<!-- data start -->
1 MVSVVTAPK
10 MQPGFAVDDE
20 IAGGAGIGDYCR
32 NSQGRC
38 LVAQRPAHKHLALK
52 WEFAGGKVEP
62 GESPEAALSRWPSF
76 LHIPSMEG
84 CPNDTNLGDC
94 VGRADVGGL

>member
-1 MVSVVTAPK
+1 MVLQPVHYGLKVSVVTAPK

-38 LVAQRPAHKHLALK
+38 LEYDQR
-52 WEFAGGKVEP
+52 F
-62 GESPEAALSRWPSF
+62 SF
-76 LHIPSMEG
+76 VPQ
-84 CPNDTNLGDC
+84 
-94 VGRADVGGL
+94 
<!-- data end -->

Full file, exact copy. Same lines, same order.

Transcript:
1 MVSVVTAPK
10 MQPGFAVDDE
20 IAGGAGIGDYCR
32 NSQGRC
38 LVAQRPAHKHLALK
52 WEFAGGKVEP
62 GESPEAALSRWPSF
76 LHIPSMEG
84 CPNDTNLGDC
94 VGRADVGGL

>member
-1 MVSVVTAPK
+1 MVLQPVHYGLKVSVVTAPK

-38 LVAQRPAHKHLALK
+38 LEYDQR
-52 WEFAGGKVEP
+52 F
-62 GESPEAALSRWPSF
+62 SF
-76 LHIPSMEG
+76 VPQ
-84 CPNDTNLGDC
+84 
-94 VGRADVGGL
+94 